The plug-in also features a scatter plot that shows the spectrum of your friends’ political leanings and activity on the X-axis and the frequency of their posts on the Y-axis.

PolitEcho

The bigger the circle (and the higher on the chart it resides), the more active any one user is. And the further left the circle is, well...the further left the person is. So that one giant outlier in the top right is they type of guy that probably owns more than one type of shirt with Che Guevera on it. Or possibly Hillary Clinton herself.

At the very least, it’s a novel look at the composition of your Facebook friends, but it could (and should) serve as an eye-opening analysis of how slanted your social media experiences are. Taking that a step further, you can examine whether or not this bias is surmountable or whether it, consciously or subconsciously, changes the way you think.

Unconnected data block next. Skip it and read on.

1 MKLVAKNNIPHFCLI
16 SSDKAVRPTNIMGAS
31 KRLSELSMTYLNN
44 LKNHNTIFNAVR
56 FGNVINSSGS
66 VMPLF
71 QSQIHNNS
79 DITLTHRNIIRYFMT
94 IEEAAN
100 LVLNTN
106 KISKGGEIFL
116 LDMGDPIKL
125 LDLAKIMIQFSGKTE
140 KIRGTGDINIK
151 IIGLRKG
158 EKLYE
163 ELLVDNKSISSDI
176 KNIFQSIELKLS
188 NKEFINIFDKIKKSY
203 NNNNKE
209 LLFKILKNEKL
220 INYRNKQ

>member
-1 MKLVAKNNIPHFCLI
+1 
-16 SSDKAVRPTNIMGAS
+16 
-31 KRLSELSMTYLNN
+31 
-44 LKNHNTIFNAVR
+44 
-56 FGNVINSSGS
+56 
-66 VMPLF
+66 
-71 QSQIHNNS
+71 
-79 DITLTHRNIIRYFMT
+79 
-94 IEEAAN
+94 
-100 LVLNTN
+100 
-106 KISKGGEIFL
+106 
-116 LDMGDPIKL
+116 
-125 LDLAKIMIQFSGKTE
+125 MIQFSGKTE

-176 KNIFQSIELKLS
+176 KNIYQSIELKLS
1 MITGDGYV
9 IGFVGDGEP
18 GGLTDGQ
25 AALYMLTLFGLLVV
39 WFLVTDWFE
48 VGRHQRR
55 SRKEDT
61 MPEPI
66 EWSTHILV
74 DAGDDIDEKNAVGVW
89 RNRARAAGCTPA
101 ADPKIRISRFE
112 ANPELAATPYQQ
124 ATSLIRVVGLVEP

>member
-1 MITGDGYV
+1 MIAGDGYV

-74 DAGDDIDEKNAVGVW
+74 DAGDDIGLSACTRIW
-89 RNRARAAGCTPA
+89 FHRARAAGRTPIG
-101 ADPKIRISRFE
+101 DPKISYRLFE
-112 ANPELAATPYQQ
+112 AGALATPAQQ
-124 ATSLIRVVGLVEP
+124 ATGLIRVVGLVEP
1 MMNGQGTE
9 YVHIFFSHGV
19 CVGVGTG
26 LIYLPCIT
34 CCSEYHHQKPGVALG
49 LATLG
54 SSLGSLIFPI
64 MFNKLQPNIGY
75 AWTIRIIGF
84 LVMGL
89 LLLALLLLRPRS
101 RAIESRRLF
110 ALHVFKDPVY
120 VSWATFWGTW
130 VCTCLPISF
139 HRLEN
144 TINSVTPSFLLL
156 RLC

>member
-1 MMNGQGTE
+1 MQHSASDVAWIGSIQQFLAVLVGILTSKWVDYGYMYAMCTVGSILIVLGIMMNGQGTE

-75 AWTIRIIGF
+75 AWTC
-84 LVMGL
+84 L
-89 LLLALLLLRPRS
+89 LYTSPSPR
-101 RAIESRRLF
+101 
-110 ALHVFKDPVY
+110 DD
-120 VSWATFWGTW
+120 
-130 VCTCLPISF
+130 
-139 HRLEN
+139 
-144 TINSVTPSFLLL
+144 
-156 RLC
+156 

It’s hard to examine this and contend that the “bubble” of social media isn’t a real, powerful phenomenon.

Articles
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Amazon's "The Man in the High Castle" debuted the first episode of its final season last week.

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Chick-fil-A is the third-largest fast food chain in America, behind McDonald's and Starbucks, raking in over $10 billion a year.

But for years, the company has faced boycotts for supporting anti-LGBT charities, including the Salvation Army, the Fellowship of Christian Athletes, and the Paul Anderson Youth Home.